For some people tattoos are a form of expression, it could be an intricate piece of art or a symbol of something important or personal to them.
There are lots of reasons why people have tattoos but even in 2021 there is still some stigma despite the rise in popularity.
Tattooing is a type of artform with a deep-rooted history - it's a modern, evolving and often very personal form of expression.
In an age where we're constantly encouraging people to be kind it's important to remember there is always a person behind the tattoo, and often there is a lot of hidden meaning behind specific designs.
Josh Downes, 26, experienced abuse for having tattoos after WalesOnline told the story about his barbershop in Pontypridd.
In April the business owner talked openly about his barbershop, The Lost Boys Club, which is more than just your average barbers. It also supports local men in the area by helping them to open up about mental health, as well as offering them essential access to counselling. The barbershop hasn't only developed a good reputation for cutting hair, but has also gained respect for the dedicated work it does in getting more young men to talk about all sorts of issues. You can read more about that here.
But after Josh opened up about his own mental health, and the ethos behind the business, he was sent a copy of the article in WalesOnline's sister title the Pontypridd and Llantrisant Observer to the shop. It was covered in handwritten abuse. Despite all the hard work he's done, most of the comments were about his tattoos.
The abusive writer called Josh "gruesome" and said his tattoos "look like skin disease".
They wrote: "I'd have to wear dark glasses so I can't see you in the mirror. Tattoos look like skin disease. Neck tattoos look gruesome. They would scare people especially kids. Big mistake. Stupid"
Josh said: "All I can say is it's madness as you see so many people with tattoos now.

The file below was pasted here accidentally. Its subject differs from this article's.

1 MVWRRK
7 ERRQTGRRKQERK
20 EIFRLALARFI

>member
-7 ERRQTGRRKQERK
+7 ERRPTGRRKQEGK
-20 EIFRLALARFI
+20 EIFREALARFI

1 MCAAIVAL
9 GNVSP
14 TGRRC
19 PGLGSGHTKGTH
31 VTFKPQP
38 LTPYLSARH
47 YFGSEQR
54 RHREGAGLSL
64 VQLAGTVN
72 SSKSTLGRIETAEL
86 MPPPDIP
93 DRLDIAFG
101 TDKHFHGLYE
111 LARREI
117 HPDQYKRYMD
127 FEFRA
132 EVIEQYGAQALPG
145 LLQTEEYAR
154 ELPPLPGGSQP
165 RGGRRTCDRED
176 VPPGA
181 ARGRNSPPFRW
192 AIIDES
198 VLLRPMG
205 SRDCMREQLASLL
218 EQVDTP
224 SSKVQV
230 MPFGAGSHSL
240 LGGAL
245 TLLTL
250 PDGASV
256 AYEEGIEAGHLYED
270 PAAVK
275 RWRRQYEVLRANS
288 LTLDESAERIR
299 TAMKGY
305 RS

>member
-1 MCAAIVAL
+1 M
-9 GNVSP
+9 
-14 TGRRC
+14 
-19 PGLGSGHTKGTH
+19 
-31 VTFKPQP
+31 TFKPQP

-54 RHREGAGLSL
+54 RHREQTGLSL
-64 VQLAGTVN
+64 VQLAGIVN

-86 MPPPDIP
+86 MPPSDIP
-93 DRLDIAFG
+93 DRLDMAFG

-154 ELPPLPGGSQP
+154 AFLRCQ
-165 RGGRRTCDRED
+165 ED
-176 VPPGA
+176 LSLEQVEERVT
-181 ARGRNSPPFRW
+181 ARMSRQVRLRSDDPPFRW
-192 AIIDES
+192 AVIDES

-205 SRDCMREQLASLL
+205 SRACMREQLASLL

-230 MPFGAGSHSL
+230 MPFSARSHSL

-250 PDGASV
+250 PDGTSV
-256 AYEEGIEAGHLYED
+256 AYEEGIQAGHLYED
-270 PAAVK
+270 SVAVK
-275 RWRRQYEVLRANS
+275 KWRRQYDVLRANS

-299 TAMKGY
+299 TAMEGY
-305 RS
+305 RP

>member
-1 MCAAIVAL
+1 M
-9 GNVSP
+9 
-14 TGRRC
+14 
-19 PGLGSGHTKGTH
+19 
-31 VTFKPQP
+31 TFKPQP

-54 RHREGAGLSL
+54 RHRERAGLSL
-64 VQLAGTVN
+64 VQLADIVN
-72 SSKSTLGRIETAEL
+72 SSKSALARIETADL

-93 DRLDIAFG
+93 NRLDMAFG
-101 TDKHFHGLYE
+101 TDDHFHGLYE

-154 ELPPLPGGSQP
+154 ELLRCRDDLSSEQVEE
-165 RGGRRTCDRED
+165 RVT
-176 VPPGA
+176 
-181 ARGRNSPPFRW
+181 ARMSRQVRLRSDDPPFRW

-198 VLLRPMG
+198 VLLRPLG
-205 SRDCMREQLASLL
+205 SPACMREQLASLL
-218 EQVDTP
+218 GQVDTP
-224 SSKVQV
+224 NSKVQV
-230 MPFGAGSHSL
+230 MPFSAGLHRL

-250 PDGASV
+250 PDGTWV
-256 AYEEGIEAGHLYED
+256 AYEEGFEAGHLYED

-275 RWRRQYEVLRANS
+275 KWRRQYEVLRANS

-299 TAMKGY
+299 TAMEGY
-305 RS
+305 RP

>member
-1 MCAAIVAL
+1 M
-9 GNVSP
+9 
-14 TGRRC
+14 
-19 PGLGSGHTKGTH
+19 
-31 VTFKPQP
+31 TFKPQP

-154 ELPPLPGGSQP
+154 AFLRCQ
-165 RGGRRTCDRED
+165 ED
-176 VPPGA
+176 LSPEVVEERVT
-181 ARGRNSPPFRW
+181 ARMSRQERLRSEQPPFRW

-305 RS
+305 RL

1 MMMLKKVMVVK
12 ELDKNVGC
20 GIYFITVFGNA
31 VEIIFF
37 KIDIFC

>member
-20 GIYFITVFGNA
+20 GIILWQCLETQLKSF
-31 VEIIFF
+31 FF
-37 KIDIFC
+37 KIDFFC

"It's crazy really as it was the first time anything like this had happened to me. I get looks when I go shopping to Tesco, but that's because people look closer."
The barber had his first tattoo when he was 18, and has continued to get inked over the years, but the only reason he has tattoos is because he wants them.
"I have tattoos for myself," he said. "My face tattoo - that's actually my son's date of birth. A lot of them are meaningful and a lot of them are just because I like them and I like tattoos."
Josh said a lot of male barbers have tattoos, but he understands some employers in different industries may have specific rules around them and having them on show. Although he thinks this may change in the future due to the fact that so many people now have tattoos.
He added: "People may not have as many as me, but I think they would struggle to get staff if they want to have people without them.
"When I was younger I was working for a drainage firm and I had a hand tattoo and somebody said someone passed comment in the office about it. At the time I just laughed because I think everybody had a tattoo. How can you discriminate?"
Josh said over the last few weeks he has spoken to a lot of his customers about the issue, and he said it's actually some of his older clients who have been more disgusted by the language used. People have been shocked to see the staff being ridiculed for simply having tattoos.
"I do find it hard to believe that somebody hates them that much," said Josh.
"I couldn't really believe that somebody would do that. I don't think it would bother most people. It's just one of those things.
"If you really didn't like a tattoo - it's 2021 - you could get rid of a tattoo if you wanted to."
South Wales Police has confirmed an investigation is now underway after a complaint was made by the proprietor of The Lost Boys Barber shop in Pontypridd after he had received an anonymous letter in the post. A spokesman for the force said the incident occurred in April and an investigation is ongoing.
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On the same high street in Pontypridd town centre you'll find a tattoo artist who is also trying to make a big difference through her work.
As a Miss Wales contestant Emily Norris said she understands that people might be surprised by her job.
Emily, 26, she said this often leads to stereotyping her in a different way but she's determined to make the point that it's OK to have an alternative look.
She has worked at Podges Tattoo Parlour for around two-and-a-half years. After completing her training, she's now fully qualified and absolutely loves what she does. Even though she's immensely passionate about her work she said she knows she doesn't look like your stereotypical tattoo artist.